This is a study of the design and economic analysis of large diameter, slow-turning marine propellers to improve the fuel economy of merchant ships. Detailed designs of several lightweight propellers were made. It was determined that the best combination for weight reduction is a cast hollow blade with 1-1/4 inch wall thickness and a hollow hub. Other investigations made were: fabrication techniques, resonant frequency effects, hydrodynamic characteristics, cascading effects and tip emersion effects. Costs and benefits as applied to a 120,000 dwt tanker are discussed allowing for both strict adherence to IMCO Rules of tip submersion and with a relaxing of IMCO Rules. Strict adherence shows a maximum propeller diameter of about 30.2-feet with a resulting annual fuel savings of 1/4 million dollars over the 27.5'-foot propeller. Relaxing these rules allows for a 42.5'-foot diameter propeller turning at 30.8 rpm, which would result in an annual fuel savings of one million dollars per year over the 27.5'-foot propeller.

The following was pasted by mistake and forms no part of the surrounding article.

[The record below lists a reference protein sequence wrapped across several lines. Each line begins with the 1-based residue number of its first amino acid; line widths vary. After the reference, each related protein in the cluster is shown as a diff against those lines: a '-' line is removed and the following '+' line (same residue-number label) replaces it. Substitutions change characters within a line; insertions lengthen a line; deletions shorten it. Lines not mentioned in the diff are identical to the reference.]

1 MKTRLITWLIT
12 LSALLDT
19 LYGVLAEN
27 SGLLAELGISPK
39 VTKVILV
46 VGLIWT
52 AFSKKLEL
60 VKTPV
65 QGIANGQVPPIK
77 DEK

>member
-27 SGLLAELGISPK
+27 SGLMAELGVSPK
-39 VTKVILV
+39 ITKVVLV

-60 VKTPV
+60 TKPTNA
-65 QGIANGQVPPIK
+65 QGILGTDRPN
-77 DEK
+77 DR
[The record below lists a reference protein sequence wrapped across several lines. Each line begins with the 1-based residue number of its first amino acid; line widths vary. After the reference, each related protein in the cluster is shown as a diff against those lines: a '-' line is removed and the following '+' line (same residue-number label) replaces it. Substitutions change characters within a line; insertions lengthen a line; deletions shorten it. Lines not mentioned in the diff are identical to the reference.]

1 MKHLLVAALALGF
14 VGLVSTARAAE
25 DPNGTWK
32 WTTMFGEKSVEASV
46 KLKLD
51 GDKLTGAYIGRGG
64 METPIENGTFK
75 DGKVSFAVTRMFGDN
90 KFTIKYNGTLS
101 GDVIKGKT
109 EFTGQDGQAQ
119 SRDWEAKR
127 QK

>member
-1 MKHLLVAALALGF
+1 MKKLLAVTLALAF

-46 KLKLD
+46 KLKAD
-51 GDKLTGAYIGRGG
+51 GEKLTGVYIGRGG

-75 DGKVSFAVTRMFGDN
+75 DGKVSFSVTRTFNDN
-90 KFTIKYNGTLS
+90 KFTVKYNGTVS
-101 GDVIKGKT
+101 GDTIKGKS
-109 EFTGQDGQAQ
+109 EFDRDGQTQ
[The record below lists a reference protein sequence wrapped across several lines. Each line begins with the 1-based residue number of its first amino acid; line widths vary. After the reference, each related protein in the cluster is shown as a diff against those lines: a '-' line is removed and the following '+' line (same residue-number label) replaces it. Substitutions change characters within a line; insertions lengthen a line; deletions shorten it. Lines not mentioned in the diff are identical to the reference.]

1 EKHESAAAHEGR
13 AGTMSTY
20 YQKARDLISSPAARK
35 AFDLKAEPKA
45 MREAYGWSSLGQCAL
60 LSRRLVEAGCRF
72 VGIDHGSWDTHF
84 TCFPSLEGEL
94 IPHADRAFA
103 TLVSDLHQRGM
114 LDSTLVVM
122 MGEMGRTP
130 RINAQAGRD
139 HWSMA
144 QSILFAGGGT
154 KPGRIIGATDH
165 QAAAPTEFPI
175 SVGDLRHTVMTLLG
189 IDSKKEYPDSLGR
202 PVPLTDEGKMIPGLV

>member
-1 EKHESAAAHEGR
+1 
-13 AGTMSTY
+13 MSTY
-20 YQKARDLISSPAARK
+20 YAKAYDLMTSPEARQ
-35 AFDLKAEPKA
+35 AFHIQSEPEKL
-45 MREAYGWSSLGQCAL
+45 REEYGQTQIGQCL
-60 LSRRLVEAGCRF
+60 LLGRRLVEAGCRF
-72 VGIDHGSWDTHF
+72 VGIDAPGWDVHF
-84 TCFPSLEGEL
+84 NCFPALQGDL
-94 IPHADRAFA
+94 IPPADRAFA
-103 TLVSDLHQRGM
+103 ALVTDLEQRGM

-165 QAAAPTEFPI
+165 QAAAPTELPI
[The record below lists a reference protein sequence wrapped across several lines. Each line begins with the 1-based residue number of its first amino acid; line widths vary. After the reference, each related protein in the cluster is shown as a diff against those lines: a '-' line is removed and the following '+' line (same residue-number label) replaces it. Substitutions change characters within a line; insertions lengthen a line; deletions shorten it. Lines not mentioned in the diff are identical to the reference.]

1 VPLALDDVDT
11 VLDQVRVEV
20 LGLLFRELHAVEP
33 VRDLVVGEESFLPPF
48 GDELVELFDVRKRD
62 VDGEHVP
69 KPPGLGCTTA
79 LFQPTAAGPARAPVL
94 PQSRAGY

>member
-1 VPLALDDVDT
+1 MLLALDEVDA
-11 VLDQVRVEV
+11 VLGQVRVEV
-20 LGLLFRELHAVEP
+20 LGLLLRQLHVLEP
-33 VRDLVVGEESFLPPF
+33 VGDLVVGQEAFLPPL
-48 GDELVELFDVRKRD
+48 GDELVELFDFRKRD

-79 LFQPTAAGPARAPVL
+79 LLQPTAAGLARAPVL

• Supplemental Notes:
    • Report
  • Corporate Authors:

    Webb Institute of Naval Architecture

    Glen Cove, NY  United States 

    Maritime Administration

    1200 New Jersey Avenue, SE
    Washington, DC  United States  20590
  • Authors:
    • Hadler, J B
    • Neilson, R
    • Rowen, A
  • Publication Date: 1982-4

Media Info

  • Features: References;
  • Pagination: Various p.

Subject/Index Terms

Filing Info

  • Accession Number: 00660467
  • Record Type: Publication
  • Source Agency: Maritime Technical Information Facility
  • Contract Numbers: MA-80-SAC-01061
  • Files: TRIS, USDOT
  • Created Date: Jul 21 1994 12:00AM